More Than A Pain In The Neck
Persistent neck pain impacts millions of Americans. Although many people believe the pain will resolve with time, chronic, intense neck pain should never be ignored. Sometimes, the pain is a symptom of a herniated disc. More than 2% of Americans over age 30 suffer from herniated discs. The condition is common in the cervical or neck and lumbar or lower back regions. Cervical herniated discs are particularly painful and often require a specialist’s help. Before the specialist intervenes, however, there are some conservative ways to deal with the intense pain in the neck.
Causes and symptoms
The spine consists of several bones called vertebrae that run from the neck to the pelvic area. Between these bones are fibrous discs with a soft center. Intervertebral discs provide stability and shock absorption for the spine. However, the discs are prone to wear and tear or injury, especially with age. The wear and tear can cause the discs to shift out of place or lose volume, pressing on nearby nerves. The result is often nerve pain, instability, and pain that radiates to the limbs. Cervical herniated discs cause headaches, neck pain, and shoulder and arm numbness. Chronic pain and severe weakness in the neck and arm can also occur if left untreated.
Are conservative treatments possible?
Any person experiencing herniated disc symptoms should see a doctor immediately. The doctor will assess the spine and perform an x-ray to view the herniated disc. From there, doctors will often encourage a conservative approach to treatment. Rest and limited activity are the first steps, allowing the body to heal enough to relieve pain. Physical therapy (PT) is another critical step. A series of exercises will help stabilize the spine, strengthen muscles, and relieve pain. Other options for initial treatment include pain medication, cold and heat therapy, an anti-inflammatory diet, proper posture, and maintaining a healthy weight. Many people experience a significant decrease in pain from conservative treatment.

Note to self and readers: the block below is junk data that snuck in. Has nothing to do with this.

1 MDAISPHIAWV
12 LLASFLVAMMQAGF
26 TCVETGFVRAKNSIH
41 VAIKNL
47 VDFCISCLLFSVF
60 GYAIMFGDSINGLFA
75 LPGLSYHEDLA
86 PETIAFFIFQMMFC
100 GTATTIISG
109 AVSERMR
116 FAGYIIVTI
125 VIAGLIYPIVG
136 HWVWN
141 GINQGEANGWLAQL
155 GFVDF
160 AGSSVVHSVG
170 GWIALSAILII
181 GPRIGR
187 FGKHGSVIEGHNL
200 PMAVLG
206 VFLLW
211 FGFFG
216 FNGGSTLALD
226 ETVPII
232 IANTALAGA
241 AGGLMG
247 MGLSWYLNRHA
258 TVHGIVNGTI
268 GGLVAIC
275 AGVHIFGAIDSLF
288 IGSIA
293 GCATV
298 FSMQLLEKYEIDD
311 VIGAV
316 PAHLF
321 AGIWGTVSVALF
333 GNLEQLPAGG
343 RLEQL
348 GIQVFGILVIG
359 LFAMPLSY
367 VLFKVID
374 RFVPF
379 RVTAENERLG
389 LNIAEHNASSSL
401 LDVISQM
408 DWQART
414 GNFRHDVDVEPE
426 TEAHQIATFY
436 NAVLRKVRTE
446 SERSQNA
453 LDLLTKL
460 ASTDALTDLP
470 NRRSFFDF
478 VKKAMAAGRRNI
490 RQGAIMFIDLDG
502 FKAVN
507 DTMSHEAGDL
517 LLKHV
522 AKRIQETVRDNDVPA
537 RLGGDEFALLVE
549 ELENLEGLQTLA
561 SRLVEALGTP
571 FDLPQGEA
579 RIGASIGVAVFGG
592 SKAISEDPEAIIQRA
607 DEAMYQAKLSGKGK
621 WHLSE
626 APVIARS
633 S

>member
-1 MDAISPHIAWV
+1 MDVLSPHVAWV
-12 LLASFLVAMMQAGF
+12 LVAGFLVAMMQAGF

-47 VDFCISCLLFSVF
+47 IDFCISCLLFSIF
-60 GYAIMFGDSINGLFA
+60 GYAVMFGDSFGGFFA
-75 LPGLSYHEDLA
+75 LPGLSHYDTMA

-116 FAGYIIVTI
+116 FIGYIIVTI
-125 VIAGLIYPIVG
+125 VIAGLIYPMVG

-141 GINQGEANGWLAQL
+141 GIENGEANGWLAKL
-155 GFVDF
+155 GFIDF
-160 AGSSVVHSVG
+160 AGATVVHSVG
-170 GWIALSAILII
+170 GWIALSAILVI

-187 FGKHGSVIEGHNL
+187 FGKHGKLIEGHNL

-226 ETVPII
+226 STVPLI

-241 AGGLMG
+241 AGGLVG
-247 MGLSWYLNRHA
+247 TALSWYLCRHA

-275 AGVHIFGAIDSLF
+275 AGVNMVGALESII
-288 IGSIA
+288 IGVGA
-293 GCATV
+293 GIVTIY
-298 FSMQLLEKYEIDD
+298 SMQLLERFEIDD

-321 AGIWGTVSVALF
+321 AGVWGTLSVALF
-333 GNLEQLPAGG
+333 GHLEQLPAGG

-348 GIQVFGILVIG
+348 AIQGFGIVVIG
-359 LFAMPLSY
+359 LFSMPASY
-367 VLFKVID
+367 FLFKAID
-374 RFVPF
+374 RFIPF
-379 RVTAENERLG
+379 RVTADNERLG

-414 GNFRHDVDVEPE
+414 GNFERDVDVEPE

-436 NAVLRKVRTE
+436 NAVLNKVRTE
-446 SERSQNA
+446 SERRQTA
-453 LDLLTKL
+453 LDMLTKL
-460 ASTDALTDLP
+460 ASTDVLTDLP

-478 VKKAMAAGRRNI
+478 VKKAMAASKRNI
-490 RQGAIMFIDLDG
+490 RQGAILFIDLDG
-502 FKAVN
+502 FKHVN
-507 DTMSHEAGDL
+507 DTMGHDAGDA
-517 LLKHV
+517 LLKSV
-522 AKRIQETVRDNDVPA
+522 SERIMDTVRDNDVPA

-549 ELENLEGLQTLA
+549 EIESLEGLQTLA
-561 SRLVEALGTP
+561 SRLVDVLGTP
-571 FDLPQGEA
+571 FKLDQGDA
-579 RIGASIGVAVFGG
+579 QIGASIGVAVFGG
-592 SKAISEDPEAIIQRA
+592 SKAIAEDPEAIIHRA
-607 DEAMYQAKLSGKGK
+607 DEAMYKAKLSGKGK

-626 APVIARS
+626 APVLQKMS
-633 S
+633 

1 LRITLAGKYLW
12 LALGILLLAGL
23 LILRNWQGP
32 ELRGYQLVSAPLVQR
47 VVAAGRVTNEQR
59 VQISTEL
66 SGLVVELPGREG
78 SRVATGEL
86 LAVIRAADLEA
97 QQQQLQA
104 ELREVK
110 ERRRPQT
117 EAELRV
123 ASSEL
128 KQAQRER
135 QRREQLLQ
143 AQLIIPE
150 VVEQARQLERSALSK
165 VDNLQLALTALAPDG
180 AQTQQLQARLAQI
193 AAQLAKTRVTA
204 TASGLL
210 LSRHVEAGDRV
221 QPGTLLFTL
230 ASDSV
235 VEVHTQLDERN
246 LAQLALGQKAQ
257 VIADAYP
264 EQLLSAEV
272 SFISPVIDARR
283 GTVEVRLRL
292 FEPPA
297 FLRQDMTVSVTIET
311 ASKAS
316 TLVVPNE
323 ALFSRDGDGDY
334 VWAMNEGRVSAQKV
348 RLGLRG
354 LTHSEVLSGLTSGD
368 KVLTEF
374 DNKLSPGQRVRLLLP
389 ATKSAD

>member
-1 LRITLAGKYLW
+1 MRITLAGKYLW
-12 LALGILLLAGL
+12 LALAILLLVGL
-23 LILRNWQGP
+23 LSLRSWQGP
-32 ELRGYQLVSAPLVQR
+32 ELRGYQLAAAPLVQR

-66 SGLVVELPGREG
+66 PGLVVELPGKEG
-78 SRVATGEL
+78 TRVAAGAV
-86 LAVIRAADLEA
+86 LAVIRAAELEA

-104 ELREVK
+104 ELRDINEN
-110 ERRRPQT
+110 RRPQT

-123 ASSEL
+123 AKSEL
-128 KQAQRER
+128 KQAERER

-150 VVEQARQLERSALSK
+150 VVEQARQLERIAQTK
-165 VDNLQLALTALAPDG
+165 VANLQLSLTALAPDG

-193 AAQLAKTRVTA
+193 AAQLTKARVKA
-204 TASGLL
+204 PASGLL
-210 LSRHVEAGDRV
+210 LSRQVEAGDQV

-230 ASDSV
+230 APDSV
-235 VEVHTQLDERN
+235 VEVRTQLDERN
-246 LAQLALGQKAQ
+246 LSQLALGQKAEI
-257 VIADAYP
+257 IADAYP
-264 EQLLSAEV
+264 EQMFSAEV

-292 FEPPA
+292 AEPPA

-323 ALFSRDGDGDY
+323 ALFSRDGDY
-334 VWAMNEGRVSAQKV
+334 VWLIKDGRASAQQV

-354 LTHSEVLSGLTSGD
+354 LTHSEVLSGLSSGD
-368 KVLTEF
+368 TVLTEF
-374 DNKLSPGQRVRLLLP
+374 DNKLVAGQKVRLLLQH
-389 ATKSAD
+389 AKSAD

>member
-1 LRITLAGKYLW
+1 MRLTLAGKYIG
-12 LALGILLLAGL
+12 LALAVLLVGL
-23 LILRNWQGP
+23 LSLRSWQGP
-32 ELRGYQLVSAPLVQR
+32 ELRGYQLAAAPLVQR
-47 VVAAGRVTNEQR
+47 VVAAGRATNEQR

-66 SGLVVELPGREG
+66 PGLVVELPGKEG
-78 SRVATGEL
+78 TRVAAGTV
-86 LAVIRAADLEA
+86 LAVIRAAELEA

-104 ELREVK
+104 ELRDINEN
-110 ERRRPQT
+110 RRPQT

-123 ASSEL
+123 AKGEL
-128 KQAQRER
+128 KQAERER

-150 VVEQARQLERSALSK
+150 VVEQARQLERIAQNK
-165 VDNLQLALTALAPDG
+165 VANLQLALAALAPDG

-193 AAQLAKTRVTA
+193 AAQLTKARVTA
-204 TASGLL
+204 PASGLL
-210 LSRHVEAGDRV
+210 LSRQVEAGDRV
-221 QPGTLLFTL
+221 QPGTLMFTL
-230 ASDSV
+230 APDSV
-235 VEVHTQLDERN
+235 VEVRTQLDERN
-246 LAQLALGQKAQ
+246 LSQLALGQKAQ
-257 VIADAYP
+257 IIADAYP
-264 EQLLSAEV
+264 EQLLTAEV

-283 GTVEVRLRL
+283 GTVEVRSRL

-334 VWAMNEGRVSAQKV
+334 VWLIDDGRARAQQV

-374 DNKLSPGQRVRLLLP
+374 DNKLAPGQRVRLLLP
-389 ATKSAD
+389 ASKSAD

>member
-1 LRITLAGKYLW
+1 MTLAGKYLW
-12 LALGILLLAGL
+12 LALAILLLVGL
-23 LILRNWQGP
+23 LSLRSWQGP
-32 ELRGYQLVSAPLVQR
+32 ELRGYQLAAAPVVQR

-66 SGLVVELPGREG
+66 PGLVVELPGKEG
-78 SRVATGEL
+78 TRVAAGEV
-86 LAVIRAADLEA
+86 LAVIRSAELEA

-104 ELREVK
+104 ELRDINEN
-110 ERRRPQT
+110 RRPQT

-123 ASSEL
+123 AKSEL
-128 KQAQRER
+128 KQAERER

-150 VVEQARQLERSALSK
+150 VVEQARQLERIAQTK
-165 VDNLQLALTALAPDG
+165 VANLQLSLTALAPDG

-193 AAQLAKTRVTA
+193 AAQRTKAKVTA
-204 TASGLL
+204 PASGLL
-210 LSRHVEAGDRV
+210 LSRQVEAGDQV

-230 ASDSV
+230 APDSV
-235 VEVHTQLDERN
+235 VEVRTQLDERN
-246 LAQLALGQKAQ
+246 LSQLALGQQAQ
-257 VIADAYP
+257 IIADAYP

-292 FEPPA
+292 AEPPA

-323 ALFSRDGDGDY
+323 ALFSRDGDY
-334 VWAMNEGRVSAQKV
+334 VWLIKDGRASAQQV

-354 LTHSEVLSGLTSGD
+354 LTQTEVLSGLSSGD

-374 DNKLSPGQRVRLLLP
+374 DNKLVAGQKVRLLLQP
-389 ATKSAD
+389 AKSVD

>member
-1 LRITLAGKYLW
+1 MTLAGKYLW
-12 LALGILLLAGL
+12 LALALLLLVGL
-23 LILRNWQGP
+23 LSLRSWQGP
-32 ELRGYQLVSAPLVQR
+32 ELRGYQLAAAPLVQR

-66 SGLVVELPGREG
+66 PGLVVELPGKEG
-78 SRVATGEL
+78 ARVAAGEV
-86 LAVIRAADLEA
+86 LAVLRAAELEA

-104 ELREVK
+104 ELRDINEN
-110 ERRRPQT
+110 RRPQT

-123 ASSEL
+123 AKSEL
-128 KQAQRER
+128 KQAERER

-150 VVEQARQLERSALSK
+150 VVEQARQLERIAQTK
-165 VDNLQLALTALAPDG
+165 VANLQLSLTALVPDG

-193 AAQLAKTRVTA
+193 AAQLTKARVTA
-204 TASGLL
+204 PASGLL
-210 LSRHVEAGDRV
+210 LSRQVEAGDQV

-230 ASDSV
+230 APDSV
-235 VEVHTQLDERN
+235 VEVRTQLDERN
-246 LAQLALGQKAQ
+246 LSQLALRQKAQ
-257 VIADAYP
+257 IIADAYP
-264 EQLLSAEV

Conservative treatment options will allow some degree of healing and recovery. However, herniated discs will not return to normal size and position, and most will worsen with age, especially if the patient is inconsistent with treatment. If the pain of the herniated disc no longer responds to conservative treatment, a specialist, such as a neurologist, orthopedic surgeon, or spine specialist, must get involved. The specialist can perform more imaging tests and recommend the best course of action for the patient.
Some patients will respond to additional doctor-led therapies such as corticosteroid injections and nerve blocks. These limit the function of the nerves around the herniated disc, providing long-term relief. Should these medical treatments fail to reduce pain, surgery is another effective option. With anterior cervical discectomy and fusion (ACDF), the disc is removed from the front of the spine, and a bone graft or cage is installed. The nearby vertebra fuse, reducing pain and strengthening the neck. The ACDF surgery is popular as the procedure is minimally invasive and has a high success rate.
Herniated discs can lead to months or even years of pain and discomfort. With a combination of different conservative treatments, most patients will see relief and have an improved quality of life. However, there is a chance disc will not heal and the condition will worsen, requiring further treatment, such as surgery. Once the symptoms of a herniated disc appear, take quick and early action to improve the chances of long-term success.